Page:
Barnes said: “I’ve always admired Chris. He was in the same local society as me and when you’re growing up and want acareer you think ‘it would be nice to referee a Premiership game’, but you never think you’ll emulate someone you’ve admired and respected such a huge amount. It is very nice for me to have that record but I’m just striving to get a bit better each week.”

Injury put an end to Barnes’ playing career which began at the age of six and he took charge of his first game at the age of 15. “I played at my local rugby club, Bream RFC, but I got injured and a friend of my dad’s was a referee and a school teacher was a referee and they said ‘Why don’t you come and help out and do some refereeing?’ So I did that at school and then my dad’s friend said if you can do it at school, why don’t you come and do the local third team?”

After spells refereeing age-grade internationals and two years on the sevens circuit, Barnes became a professional referee in 2005 and a year later took charge his first Test match. Since then he has been the man in the middle for seven Aviva Premiership finals, a European Champions Cup final, 77 Test matches and a touch judge at the 2015 World Cup final.

“The highlight for me in my career was not an international but a game quite locally when London French played Kilburn Cosmos and it was just after the Paris attacks in 2015. It was my first game back after the World Cup and my game got cancelled. I was meant to be doing Racing 92 against Munster, but they called it off as there were still concerns about whether they could protect the stadium.

“I spoke to the president and when I got down there he said he’d like to have a minute’s silencebefore the game. The players formed a circle in the middle of the pitch and we got the spectators to join us as well as there were only 10.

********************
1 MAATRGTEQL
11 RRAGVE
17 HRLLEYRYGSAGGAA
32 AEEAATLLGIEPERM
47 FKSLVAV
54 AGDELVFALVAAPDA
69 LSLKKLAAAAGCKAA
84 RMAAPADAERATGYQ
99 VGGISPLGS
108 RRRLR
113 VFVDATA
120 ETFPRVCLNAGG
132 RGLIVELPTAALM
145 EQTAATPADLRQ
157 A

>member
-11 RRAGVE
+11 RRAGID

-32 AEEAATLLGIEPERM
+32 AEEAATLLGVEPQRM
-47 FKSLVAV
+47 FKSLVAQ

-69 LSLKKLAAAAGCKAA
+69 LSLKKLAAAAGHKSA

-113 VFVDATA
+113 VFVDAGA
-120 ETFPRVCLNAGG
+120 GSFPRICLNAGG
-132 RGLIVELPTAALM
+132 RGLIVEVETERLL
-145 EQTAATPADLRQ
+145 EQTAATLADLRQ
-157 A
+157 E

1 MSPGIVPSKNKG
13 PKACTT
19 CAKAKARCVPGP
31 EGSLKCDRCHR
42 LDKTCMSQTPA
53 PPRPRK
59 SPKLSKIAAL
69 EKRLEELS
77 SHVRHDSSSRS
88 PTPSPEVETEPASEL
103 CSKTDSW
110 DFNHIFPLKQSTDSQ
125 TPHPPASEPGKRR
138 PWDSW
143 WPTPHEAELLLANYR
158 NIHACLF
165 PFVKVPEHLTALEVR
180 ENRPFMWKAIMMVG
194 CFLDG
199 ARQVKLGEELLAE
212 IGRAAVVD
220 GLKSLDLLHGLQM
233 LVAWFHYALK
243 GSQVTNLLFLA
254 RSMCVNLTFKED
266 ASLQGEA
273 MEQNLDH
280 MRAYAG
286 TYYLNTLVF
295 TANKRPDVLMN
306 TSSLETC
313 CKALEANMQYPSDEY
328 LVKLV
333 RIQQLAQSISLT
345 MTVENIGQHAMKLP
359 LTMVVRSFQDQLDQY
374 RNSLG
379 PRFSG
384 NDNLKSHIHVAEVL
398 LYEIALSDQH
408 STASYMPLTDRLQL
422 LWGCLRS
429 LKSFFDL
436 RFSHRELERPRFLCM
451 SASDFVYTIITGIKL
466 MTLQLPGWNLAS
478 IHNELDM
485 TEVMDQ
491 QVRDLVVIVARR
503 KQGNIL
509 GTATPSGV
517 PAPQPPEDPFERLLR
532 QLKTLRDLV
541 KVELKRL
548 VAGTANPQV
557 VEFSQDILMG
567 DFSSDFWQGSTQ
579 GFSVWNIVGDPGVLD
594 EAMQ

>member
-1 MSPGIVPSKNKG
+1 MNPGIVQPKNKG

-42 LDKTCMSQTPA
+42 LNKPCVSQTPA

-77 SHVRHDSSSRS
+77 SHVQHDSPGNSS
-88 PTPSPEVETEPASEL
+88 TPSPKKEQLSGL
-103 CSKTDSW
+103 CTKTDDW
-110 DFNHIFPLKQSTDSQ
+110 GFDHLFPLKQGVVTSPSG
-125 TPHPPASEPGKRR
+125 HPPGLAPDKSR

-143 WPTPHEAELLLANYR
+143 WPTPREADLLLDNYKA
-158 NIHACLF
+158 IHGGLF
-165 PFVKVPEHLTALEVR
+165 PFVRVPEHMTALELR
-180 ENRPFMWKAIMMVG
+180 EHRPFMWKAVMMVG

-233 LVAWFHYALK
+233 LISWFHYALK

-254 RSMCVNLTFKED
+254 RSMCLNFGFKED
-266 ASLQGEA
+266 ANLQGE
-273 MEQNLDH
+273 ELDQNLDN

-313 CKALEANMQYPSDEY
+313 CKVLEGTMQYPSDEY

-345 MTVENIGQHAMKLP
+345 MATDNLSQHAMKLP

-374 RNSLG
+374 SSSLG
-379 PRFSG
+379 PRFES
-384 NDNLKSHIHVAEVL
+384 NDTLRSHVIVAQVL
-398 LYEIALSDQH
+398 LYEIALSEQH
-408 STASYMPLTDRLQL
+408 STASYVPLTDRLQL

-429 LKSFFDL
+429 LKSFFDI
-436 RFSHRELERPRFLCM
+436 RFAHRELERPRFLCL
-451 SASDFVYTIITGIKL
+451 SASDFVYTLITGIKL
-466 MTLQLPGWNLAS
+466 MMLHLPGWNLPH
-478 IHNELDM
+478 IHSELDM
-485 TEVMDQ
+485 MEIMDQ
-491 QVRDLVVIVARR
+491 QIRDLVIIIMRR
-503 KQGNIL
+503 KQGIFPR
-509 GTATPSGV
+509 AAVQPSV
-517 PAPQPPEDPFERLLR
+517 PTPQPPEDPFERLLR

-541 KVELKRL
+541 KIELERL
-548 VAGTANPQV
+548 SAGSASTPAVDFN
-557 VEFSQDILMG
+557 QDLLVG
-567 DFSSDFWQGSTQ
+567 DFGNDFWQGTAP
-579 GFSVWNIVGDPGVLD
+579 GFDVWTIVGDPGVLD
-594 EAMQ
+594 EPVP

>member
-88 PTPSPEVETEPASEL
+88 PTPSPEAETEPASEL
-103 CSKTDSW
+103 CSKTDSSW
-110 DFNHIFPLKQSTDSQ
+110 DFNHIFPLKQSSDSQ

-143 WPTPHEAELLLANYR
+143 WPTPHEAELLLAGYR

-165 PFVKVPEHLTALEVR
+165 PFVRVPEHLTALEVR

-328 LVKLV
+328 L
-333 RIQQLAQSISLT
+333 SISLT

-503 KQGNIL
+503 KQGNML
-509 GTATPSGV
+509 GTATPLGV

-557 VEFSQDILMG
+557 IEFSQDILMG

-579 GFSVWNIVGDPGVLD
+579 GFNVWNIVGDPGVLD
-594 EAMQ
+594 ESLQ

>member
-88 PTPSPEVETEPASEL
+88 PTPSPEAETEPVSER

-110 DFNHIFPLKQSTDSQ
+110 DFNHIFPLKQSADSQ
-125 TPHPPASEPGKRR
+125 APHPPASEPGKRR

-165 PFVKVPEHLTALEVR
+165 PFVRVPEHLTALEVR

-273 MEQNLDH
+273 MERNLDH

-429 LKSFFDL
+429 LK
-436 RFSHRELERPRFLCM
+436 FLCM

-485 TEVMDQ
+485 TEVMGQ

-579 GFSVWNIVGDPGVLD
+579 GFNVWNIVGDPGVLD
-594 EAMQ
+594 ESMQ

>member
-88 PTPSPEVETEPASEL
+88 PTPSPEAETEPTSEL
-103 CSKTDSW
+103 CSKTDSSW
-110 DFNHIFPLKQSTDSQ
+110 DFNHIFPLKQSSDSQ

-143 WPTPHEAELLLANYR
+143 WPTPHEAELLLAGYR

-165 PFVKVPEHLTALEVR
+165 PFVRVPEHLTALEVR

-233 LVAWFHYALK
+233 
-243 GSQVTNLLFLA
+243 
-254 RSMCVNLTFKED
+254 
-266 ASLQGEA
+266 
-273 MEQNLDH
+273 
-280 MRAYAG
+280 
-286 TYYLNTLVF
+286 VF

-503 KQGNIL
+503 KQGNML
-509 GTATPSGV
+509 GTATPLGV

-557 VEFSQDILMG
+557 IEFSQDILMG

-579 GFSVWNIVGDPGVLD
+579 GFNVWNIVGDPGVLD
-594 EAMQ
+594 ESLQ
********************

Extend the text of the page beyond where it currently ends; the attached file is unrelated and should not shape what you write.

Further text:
“Then the captain of Kilburn presented a bouquet of flowers, the president of London French said a few words, we started the game and 80 minutes later, with a lot of management and a lot of talking, I blew up without giving one penalty.

“I was chuffed afterwards and I was greeted by the president with a glass of Chablis and a beret and we went into the clubhouse and shared some stories. Everything about rugby was special  that day and you realise why you’re involved in this sport.”

Barnes combines his refereeing role with being an experienced criminal barrister. “You juggle and I’ve got a very understanding wife in Polly. You train hard Monday and Tuesday at Twickenham as we all get together as a group of professional referees.

“The work laptop comes with me so when I fly down to New Zealand the laptop will be open for
most of that flight. You’ve just got to make sure you get the right balance. Being a barrister helps
me to switch off from rugby totally and that’s a huge advantage. You’re thinking on your feet in a court room, you’re thinking on your feet on a rugby pitch and I know we wear slightly different costumes but there are a lot of similarities.”